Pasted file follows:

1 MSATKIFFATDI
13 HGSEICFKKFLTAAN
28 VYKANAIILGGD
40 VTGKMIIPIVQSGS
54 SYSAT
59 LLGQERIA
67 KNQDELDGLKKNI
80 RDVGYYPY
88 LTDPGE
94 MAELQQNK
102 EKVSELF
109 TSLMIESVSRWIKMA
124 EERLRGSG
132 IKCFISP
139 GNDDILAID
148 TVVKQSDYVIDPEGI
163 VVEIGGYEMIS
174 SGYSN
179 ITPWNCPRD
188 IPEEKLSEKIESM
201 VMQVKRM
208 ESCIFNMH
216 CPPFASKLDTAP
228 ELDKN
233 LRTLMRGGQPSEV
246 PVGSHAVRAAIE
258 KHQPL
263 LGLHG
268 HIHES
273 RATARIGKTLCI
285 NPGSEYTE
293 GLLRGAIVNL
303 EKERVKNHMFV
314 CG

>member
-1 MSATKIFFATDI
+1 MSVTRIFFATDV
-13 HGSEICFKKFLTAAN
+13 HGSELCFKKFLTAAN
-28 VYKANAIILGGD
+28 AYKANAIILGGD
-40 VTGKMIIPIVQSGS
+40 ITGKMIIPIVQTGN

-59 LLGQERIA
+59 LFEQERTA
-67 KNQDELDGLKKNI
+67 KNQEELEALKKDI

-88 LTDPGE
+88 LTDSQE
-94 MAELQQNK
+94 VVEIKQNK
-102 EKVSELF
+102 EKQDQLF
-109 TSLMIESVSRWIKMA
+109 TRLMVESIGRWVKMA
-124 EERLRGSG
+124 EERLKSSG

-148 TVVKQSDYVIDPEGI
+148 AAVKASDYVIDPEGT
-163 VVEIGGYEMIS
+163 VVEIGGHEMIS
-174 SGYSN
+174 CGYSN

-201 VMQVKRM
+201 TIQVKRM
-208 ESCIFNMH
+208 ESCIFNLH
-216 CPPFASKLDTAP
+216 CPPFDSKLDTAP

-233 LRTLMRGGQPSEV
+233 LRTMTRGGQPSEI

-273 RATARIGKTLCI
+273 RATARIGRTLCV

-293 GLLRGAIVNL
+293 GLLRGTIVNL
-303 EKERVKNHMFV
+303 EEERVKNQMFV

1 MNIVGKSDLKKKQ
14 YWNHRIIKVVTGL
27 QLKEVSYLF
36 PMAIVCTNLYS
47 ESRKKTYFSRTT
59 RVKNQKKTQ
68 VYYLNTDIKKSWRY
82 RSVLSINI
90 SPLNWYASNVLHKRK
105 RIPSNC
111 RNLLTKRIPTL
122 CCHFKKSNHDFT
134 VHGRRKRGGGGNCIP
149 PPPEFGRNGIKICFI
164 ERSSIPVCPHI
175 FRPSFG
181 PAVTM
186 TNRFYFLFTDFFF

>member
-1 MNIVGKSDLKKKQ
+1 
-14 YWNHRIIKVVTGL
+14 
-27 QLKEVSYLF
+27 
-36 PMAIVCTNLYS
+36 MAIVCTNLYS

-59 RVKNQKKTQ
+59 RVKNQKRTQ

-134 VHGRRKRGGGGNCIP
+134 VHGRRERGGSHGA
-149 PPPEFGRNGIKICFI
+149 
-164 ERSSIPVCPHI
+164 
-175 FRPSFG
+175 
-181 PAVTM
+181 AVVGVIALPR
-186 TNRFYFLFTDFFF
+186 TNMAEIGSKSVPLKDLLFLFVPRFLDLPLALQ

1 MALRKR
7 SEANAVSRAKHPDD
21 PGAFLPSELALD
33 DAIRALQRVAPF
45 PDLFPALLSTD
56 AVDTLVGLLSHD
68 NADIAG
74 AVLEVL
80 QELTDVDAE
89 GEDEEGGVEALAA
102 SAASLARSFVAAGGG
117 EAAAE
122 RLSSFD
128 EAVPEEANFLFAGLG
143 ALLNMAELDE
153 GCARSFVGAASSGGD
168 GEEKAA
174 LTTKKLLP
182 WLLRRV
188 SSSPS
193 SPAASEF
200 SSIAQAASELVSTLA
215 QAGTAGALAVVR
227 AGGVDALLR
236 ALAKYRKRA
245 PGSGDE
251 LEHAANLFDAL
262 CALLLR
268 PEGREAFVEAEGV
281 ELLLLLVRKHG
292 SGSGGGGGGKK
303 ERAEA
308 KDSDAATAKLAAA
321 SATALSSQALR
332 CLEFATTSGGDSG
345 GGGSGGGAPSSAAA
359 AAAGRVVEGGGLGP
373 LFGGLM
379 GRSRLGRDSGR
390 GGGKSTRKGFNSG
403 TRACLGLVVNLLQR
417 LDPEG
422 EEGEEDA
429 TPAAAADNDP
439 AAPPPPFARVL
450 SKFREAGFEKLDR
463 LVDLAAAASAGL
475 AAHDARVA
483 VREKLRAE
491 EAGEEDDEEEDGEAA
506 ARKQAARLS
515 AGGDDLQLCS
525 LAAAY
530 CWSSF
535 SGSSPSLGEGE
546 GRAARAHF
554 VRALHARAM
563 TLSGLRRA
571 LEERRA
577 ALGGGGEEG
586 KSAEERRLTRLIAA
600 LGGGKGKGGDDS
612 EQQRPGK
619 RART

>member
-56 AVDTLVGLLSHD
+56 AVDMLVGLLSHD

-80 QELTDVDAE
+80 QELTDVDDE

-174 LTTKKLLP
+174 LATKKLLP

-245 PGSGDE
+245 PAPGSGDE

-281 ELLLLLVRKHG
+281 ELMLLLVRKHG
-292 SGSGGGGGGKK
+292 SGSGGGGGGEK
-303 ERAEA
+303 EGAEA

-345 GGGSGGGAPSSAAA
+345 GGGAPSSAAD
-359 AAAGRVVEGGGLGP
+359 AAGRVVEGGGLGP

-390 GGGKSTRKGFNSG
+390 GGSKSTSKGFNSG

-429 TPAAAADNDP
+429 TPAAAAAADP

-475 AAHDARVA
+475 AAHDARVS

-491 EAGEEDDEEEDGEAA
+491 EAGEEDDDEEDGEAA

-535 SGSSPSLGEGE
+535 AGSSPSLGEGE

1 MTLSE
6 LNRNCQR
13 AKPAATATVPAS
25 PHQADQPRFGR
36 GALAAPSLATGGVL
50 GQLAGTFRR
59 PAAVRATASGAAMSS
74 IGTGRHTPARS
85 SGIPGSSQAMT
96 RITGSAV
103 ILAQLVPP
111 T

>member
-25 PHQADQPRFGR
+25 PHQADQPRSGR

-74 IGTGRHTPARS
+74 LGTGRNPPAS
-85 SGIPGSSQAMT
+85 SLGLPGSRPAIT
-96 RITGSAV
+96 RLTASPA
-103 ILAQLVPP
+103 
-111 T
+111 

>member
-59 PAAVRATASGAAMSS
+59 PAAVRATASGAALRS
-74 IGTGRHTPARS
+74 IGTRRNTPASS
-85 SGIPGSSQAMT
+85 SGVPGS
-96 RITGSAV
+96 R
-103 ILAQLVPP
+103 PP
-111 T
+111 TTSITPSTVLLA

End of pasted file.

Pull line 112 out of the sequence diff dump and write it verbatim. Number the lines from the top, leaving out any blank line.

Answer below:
+164 